I’m the kind of person who prefers to be busy.
Right now, I work full-time for Signet as the coordinator for its admissions and SAT services, in addition to managing Signet’s New York office. On top of that, I’m finishing my dissertation (which is the final step in earning two PhDs) and helping to open a fresh-format grocery store. Even though I’m juggling a lot of very serious commitments, I still manage to see friends and family on a regular basis, and, yes, I get at least seven hours of sleep a night. Although there are times when work overtakes the hours I’ve set aside for not working, for the most part, I’m able to keep it all under control.
It’s no miracle:
I plan out my work using a task management tool called Asana (the same tool all of us at Signet use); I have great mentors to help me with business planning, and I’ve even hired one of Signet’s writing tutors to help keep me on track and organize my dissertation writing. I know that I wouldn’t be able to do any of the things I do without the support of my colleagues, friends, and advisors.
But, soon, I’ll be facing a new challenge. My dissertation will be done—for the most part—before our holiday break, and I’ll have about a week off between Christmas Eve and New Year’s to...um...to...I have no idea what I’m going to do! I know, I know, you’re saying, “Just relax!”, but honestly, I am not sure I know how to do that.
I am, however, trying to figure it out. So, come with me on a journey through my thoughts about how I’m going to relax this winter break. First, let’s run through my limitations:
- I need to keep my plan affordable.
- I don’t have enough time to travel somewhere far away (given only a few days of vacation, I can’t spend 12 hours on a plane to get somewhere, and besides, when I go to a foreign country, I like to stay for 10 days or more to really get a feel for a place).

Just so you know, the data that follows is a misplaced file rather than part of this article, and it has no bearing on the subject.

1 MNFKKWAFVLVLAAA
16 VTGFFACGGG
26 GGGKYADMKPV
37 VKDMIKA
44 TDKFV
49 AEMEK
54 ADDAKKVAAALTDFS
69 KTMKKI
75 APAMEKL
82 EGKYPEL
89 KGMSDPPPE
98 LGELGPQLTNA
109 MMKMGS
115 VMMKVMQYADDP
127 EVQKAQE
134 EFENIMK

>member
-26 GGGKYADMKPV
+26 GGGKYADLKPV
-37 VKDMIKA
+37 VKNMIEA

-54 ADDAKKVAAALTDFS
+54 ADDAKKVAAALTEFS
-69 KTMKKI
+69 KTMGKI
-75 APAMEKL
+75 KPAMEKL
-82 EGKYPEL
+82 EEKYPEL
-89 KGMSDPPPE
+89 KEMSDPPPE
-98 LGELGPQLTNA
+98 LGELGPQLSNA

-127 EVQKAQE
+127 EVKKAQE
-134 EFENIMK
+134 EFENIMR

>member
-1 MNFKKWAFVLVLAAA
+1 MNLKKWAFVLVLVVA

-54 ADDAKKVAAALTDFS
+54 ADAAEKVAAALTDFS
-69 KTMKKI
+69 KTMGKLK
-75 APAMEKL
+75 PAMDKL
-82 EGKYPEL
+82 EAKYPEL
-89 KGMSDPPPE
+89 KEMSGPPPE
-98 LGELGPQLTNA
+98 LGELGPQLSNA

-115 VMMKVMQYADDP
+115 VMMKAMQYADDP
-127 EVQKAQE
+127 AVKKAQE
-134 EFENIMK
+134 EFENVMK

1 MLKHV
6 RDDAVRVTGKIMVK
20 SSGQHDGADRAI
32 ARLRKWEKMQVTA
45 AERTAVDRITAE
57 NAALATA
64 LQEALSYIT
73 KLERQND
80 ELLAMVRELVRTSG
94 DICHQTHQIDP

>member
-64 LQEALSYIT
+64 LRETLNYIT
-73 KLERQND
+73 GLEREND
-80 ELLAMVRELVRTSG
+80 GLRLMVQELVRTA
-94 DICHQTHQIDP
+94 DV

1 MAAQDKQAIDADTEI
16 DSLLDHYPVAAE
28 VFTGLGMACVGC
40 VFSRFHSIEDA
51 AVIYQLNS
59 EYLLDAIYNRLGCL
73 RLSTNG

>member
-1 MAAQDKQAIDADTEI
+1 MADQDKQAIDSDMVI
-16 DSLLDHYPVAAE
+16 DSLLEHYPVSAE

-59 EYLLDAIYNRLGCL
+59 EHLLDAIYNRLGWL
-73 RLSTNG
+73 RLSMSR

- I don’t want to be completely isolated from my friends and family—I’d rather be able to celebrate with them than to relax all by my lonesome self.
- I hate being cold.
- I need a break from New York City (where I live).
If you feel like this is one of those logic problems on the LSAT, you are starting to understand my conundrum.
Basically, I have to stay close to New York City, but at the same time, get out of New York City!
Before this post turns into a travel ad for the wonders of upstate New York, let’s talk about what I want to do during this welcome break from my usual routine. It’s actually hard to imagine. The only time I can sit around and do nothing is when I’m on a beach, which is out of the question for the several reasons above. It’s also hard to conceptualize, because for so long (seven years!), any free time I had was dedicated to my graduate work.
I don’t even know what it will be like to not have the pressure of this dissertation on my shoulders.
One thing that would definitely help me is to take on a fun, relaxing project. Yes, I know that sounds like code for more work, but stick with me here. I’ve found that if I just try to sit and force myself to relax, it never works. However, if I’m engaged with something that’s fun, I really can let go and step back from all of the day-to-day.
So, if I undertake something like mastering a recipe for a pastry, painting a piece of furniture, or learning a new piece for the piano, I would still be doing something productive (i.e., not sitting around), but it would be something totally unrelated to my other work.
That would be a way to change my setting and mindset without physically going somewhere else.
Of course, I’ll probably need a long day at Spa Castle, but, during the week, I could be a lady who lunches, goes to yoga in the afternoon, and (gasp!) reads for fun.